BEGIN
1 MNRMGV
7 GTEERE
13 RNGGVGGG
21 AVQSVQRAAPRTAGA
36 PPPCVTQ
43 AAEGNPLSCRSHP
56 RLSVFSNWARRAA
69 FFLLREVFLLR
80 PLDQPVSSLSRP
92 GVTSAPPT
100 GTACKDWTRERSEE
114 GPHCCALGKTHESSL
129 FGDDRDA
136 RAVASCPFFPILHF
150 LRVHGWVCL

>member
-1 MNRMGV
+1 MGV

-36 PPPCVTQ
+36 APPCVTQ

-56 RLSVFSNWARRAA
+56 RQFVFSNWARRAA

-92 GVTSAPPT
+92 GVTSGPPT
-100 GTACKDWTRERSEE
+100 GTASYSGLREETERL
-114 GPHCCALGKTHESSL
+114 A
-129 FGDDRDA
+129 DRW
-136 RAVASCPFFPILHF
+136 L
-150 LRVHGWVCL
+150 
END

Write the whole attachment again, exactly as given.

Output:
1 MNRMGV
7 GTEERE
13 RNGGVGGG
21 AVQSVQRAAPRTAGA
36 PPPCVTQ
43 AAEGNPLSCRSHP
56 RLSVFSNWARRAA
69 FFLLREVFLLR
80 PLDQPVSSLSRP
92 GVTSAPPT
100 GTACKDWTRERSEE
114 GPHCCALGKTHESSL
129 FGDDRDA
136 RAVASCPFFPILHF
150 LRVHGWVCL

>member
-1 MNRMGV
+1 MGV

-36 PPPCVTQ
+36 APPCVTQ

-56 RLSVFSNWARRAA
+56 RQFVFSNWARRAA

-92 GVTSAPPT
+92 GVTSGPPT
-100 GTACKDWTRERSEE
+100 GTASYSGLREETERL
-114 GPHCCALGKTHESSL
+114 A
-129 FGDDRDA
+129 DRW
-136 RAVASCPFFPILHF
+136 L
-150 LRVHGWVCL
+150 